This year — not too long ago, actually — The Stoop Kitchen opened its doors at 311 W. Fayette St. in Syracuse. The eatery, which is located in Armory Square, was previously named The Stoop and closed in 2006. Owner Eric Alderman ran the notable downtown Syracuse eatery, and he opened those doors in 1995 (according to a syracuse.com article by Teri Weaver).
The date of The Stoop’s closing came up in recent conversation — I want to say friend, colleague Margaret McCormick (Syracuse New Times and Eat First) — and it was hard to believe that was eleven years ago.
In 1999, when I was 16, I thought I was lucky to be a part of the Downtown Syracuse scene. I began to volunteer and started working part-time at the Museum of Science and Technology. I drank coffee from Freedom of Espresso, caramel turtles from Nancy’s Cafe and enjoyed the nightlife of Happy Endings (which has a legacy that resonates urban reverb on S. Clinton St.). I also enjoyed lunches at Slices pizzeria and The Stoop.
Perhaps that’s why I thought the 11-year gap felt longer. Alas, the neon sign is humming and glowing again with a more vibrant red.
My first experience with The Stoop Kitchen were intertwining wafts from social media and the actual media. The second was a first taste — a loaf of bread and pastries. The third was an extended visit: The Syracuse Improv Collective held an impromptu goodbye outing for one of our own, after one of our most jam-packed shows ever. The fourth was dining in for breakfast.
Clearly I’m impressed otherwise I wouldn’t have set foot in the place, or there would be reluctance to. Frankly, the only complaint I have are the beer prices — familiar beer for a price higher than pigeons fly.
However, The Stoop Kitchen has a reputation to build. It’s still early in the game, albeit the eatery’s wings are spread and they’re flying, and the trust of the city’s residents, those nearby and across central New York, seasonal college and year-round visitors has to be met.
When taking the population of restaurants in the Syracuse city limits — there is a good number already — Alderman had to (and possibly still does — but I’m not a mind reader) think of how this is going to stand out from the rest. In the last couple years, aside the staples that are Provisions and bread savvy Pastabilities, bakeries are piping hot with new ventures The Sweet Praxis and Modern Malt Bake Shop.
The Stoop Kitchen isn’t field of dreams scenario. If you don’t call it a comeback (because the sign has always been there), it’s a welcomed return with the ovens and stoves blazing. Plus Alderman teamed up with LoFo‘s Abigail Henson. The latter local-focused eatery closed last year after a four-year stint on Walton St.
It’s obvious by looking at the diverse and delicious looking menus that the strong, local mindset is still there. It’s not an inexpensive dining experience, but moths won’t fly from wallets; this is about eating and paying for quality. The menus cater to a wide variety of consumers — carnivores to vegans, equal opportunity consumers to the gluten-free. And they have quite the reasonably priced craft cocktail list and abundance of tequila offerings.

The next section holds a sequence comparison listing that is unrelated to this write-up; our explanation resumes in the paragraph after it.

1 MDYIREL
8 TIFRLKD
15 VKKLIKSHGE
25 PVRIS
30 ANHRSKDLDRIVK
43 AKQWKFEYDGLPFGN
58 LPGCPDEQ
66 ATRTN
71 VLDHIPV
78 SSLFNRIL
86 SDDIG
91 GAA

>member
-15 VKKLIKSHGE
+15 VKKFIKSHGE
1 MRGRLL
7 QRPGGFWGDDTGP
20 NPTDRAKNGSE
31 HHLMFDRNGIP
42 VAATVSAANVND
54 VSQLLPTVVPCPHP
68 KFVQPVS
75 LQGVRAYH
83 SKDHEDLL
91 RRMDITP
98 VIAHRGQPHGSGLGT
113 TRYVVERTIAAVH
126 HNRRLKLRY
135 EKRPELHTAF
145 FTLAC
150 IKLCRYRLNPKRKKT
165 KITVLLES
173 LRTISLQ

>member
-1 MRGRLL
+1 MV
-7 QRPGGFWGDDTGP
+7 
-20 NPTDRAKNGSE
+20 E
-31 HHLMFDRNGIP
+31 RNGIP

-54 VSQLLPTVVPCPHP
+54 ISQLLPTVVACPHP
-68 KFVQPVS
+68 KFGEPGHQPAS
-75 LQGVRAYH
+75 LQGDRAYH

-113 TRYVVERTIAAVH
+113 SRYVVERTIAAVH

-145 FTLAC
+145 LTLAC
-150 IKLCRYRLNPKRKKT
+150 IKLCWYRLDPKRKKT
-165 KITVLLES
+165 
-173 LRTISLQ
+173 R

Great food and a variety of offerings — check and check. Quality booze and cocktail lists to appeal to a classy nightlife atmosphere — check. OK, but this is is something a few places can boast about.
What truly sells is the atmosphere. It doesn’t feel like a Syracuse (upstate New York) eatery. In the Syracuse.com article by Weaver, she calls the second floor of The Stoop Kitchen very rustic. I slightly disagree. There are rustic (in the countryside sense) aspects that add to the charm, especially with handwritten or painted decor and an open kitchen with hanging pots and pans. It’s also rustic in the simplicity of the appeal. It speaks slightly differently than the first-floor, a vibrant bakery and breakfast-lunchtime eatery during the day and presents welcoming mood lighting for dinner.
Yet, the brick walls, exposed pipes and other industrial decor (essentially bones of the building) keeps the place grounded with its city foundation. It doesn’t feel mid-sized city. It feels New York City-ish.
After the improv show, although my fellow performers and our patron friends were packed into the second floor, we delighted in the hustle and bustle that is comparable to a familiar Al’s Wine & Whiskey Lounge atmosphere. To look out over W. Fayette St. felt strange — a good strange.
In order to make something work in Downtown Syracuse, it’s not about tricking the eyes or brains of residents, frequent patrons or visitors. It’s about making people look at the city from either a different angle or perspective. It’s not necessarily “new” that continues to wow, but proprietors or entrepreneurs and creative types present the familiar slightly askew.
In 1999, when I was 16, I thought I was cool to be a part of the Downtown Syracuse scene. I worked at a science museum and the majority of people worked at a notable grocery chain. I bought CDs at The Sound Garden when other people thought the mall was the best. Getting a taste of the nightlife through a coffee shop made me want more.
Now, The Stoop’s red neon light is back on, adding to a cityscape most of us see from a distance and making it glow brighter.
Bakery Café: Wednesday – Friday 6:30 a.m. – 4 p.m.; Saturday & Sunday 9 a.m.- 2p.m.
Dinner: Wednesday – Saturday 6 p.m. – 10 p.m.; Sun 5 p.m. – 9 p.m.
Bar Food: Wednesday – Saturday 4 p.m. – close
Brunch: Sundays 10 a.m. – 2 p.m.